As our young children and I watched television Saturday evening, I saw a commercial for a new product called Oreo Fudge Cremes. My sweet tooth was sold by the visuals in the ad, and I told the kids we would have to buy these fudge-coated cookies soon.
But a few hours later, after the kids were in bed and my wife and I were watching TV, the commercial played again. This time my ears heard the words of the ad, and I was not impressed.
The specific words that caught my attention, an exclamation uttered by the mother in the ad, were “Shut the front door!” They may look innocuous in written form, but the inflection in the mother’s voice and the context of the ad made me think she was sending an entirely different message — and a vulgar one at that — to myself and millions of other viewers.
The “f” in “front” sounded like code for the “f” in a four-letter word — one of the few dirty words the FCC still won’t let people say on TV.
I had never heard the euphemism “shut the front door” to imply “shut the [expletive] up” before, so I gave Nabisco the benefit of a doubt. Before making an unfair judgment, I Googled “shut the front door”; I was not surprised by the results.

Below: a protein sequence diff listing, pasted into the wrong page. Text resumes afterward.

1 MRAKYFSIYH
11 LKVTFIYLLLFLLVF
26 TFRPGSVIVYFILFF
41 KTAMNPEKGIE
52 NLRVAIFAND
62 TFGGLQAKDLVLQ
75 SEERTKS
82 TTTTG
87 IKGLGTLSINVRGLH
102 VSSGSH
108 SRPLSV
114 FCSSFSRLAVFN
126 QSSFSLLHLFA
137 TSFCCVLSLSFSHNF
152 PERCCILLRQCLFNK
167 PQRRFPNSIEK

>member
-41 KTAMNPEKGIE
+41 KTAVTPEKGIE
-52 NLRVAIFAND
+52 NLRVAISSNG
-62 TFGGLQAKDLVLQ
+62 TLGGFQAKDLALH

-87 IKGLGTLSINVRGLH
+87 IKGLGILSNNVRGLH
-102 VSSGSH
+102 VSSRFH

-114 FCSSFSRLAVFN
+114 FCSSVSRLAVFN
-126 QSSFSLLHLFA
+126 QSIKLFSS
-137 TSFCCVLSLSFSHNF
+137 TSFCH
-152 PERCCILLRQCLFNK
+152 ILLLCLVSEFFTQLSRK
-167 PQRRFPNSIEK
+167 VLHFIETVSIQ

That I had to turn to the Urban Slang Dictionary and Online Slang Dictionary to answer my question speaks volumes about the etymology of the phrase. But what I learned is that proud-to-be-crude radio host Jason (Buckethead) Bailey coined the phrase precisely as a way to curse while avoiding FCC sanctions for indecency on the air.
I also learned that the makers of the Oreo ad clearly knew this and willfully chose to degrade America’s commercial culture another notch. The ad immediately caught the attention of advertising industry experts, undoubtedly part of the target audience.
The Adweek analysis gets to the heart of why I hate this Oreo ad so much: “Mom’s ‘Shut the front door’ line will surely be repeated in actual, nonhyperbolic families during the course of the spot’s TV run.”
Yes, and our impressionable, home-schooled children, who know neither the f-word nor the subtle techniques of worldly ad wizards, may be among those who repeat it in ignorance, thinking it’s just a goofy exclamation. And they may think me a fuddy-duddy for insisting that saying “shut the front door” makes people hear something they wouldn’t want to say.
“That’s distracting and not really humorous, at least to this mom,” Dallas Morning News arts editor Leslie Snyder said after she saw the ad.
So Nabisco, you hooked me with the promise of a tasty new treat, but you blew it with your too-clever-by-half ad strategy. Don’t expect to sell any Oreo Fudge Cremes to my family — and do expect me to warn our wholesome friends that you’re no longer a family-friendly advertiser.
Filed under: Advertising and Business and Food and Home Schooling and Parenting and Video
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